The actual performance of the residential property market in the UK has also greatly varied over the years. A general rise in the market in the 1990s and early 2000s has been followed by great regional and property type variations.

Another of the biggest dangers to landlords is the possibility of shortfalls in rental incomes. These can and do occur, and if not sufficiently well planned for, can cripple your business. This problem has a number of possible causes. Firstly, you will not receive rent for as long as you are not able to find a tenant, even though you may still have a mortgage to pay, or indeed in the face of wider competition, you may not be able to command as much rent as you earlier anticipated if you do successfully secure a tenant. The trick to managing this risk is to strike a cautious note in the level of rent that you plan for.

An even more painful shortfall in rental income can occur when for any appreciable period of time at all, the landlord’s property remains un-let.  In this case, the landlord suffers what is known as a letting void. With the Association of Residential Letting Agents (ARLA) stating the average letting void for residential properties to be 24 days as of late 2007, such a period needs to be included in your calculations.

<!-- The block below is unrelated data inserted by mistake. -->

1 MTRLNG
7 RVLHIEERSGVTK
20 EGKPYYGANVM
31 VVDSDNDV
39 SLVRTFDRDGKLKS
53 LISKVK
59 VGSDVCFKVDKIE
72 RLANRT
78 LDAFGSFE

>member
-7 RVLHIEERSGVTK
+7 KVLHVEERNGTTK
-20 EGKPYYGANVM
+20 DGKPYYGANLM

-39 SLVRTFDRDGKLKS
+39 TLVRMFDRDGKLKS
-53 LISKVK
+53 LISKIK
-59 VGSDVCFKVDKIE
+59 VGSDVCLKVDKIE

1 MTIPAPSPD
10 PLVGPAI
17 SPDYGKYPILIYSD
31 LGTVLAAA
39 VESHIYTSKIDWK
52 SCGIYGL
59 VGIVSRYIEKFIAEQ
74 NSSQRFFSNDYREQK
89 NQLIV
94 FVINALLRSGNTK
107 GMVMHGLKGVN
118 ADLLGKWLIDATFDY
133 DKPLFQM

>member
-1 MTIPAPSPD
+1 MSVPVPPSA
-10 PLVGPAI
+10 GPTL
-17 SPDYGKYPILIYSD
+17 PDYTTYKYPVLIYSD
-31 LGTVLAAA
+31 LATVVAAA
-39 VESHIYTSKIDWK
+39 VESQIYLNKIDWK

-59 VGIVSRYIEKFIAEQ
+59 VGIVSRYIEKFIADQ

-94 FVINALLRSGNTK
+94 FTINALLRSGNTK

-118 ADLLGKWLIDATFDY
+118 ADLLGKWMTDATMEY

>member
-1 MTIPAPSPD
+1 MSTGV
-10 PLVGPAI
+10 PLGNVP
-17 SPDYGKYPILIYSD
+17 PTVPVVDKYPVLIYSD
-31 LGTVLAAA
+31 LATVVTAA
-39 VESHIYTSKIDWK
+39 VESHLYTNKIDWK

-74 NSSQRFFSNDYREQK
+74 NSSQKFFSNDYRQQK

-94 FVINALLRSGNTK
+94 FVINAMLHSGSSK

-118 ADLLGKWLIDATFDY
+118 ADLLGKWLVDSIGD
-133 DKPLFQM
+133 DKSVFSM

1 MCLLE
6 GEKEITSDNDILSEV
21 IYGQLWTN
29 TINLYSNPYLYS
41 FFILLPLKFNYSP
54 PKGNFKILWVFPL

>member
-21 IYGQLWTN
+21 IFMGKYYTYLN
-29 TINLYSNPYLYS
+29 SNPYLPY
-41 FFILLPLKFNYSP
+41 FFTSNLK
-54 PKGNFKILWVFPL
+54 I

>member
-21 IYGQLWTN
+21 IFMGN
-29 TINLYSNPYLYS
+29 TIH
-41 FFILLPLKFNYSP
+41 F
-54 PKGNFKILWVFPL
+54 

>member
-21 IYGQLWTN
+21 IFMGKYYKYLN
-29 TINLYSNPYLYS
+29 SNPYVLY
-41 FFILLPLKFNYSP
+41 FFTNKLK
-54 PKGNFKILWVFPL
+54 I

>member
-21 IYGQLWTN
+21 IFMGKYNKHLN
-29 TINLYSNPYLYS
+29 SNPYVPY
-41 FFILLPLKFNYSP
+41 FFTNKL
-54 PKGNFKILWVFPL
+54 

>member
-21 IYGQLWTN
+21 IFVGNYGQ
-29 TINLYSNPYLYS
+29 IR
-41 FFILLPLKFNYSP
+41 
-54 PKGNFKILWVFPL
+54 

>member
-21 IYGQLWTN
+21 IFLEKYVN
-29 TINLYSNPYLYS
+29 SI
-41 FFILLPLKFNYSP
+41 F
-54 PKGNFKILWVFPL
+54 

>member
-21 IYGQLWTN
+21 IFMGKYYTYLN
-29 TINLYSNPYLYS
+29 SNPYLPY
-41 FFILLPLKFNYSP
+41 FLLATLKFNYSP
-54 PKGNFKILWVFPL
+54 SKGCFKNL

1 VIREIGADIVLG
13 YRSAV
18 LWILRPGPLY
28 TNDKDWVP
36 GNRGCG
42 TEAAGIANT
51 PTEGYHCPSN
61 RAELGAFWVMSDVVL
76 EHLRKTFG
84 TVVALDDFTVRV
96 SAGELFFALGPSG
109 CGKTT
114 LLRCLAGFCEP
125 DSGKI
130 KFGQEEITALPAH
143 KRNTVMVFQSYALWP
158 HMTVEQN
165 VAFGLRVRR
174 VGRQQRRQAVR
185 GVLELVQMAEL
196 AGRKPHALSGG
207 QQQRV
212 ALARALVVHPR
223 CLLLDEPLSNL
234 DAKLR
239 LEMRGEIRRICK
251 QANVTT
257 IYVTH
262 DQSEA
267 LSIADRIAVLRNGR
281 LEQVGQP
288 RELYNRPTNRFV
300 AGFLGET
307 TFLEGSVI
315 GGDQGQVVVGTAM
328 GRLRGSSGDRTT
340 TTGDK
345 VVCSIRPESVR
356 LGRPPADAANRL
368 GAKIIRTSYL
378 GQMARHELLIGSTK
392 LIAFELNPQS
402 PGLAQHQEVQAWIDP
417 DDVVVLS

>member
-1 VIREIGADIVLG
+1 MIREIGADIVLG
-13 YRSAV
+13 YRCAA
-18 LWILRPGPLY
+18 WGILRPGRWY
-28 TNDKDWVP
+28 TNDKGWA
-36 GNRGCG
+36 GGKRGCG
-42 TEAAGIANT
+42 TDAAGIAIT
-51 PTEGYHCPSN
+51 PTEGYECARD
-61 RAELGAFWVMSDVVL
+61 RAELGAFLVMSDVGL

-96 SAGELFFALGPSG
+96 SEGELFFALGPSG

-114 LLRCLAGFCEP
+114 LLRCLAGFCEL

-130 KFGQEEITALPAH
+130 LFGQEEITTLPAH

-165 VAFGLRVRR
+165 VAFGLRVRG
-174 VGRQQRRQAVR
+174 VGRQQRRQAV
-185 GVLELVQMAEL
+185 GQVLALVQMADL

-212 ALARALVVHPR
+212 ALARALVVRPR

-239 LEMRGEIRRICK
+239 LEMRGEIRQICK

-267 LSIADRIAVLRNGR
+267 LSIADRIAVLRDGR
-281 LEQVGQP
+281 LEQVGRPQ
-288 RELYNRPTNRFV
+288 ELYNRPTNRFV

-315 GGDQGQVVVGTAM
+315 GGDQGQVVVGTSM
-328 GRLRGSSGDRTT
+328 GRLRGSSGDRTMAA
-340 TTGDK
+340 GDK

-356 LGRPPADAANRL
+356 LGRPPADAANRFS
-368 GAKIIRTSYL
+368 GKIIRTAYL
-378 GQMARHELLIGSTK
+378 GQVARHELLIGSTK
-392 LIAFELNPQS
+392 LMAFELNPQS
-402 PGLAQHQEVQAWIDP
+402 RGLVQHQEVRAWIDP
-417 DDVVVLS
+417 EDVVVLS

Inflation, meanwhile, is another factor, albeit one that is favourable to landlords. This is because an investor’s biggest ongoing financial burden of all is the mortgage, and over time, inflation effectively reduces the size of the loan. This is because while the mortgage will stay the same, in normal circumstances the value of your property should increase to keep pace with inflation, effectively reducing the size of the loan by the same percentage figure as that by which inflation has risen. The worst thing that could happen to landlords, then, would be low or no inflation or worse, deflation, as occurred in Japan for a sustained period of time, as this would of course effectively increase your loan. Although deflation remains a great improbability in Britain, the risk is always worth bearing in mind.

Regulatory risk also exists. As a landlord, you naturally have to comply with the law as well as fulfil certain obligations to your tenant. The Government has continued to add to its existing legislation over the years to tighten their control of the private rented sector. These changes threaten to diminish your potential rental return from your investment if you do not keep track of new developments and prepare yourself accordingly. Examples include the process of acquiring a House in Multiple Occupation (HMO) license, in which you will be required to extensively modify your property, potentially at the cost of as much as tens of thousands of pounds. Legislation can either introduce prohibitive costs as in this case, or reduce your yields, with increasingly restrictive future legislation naturally an ever-present possibility.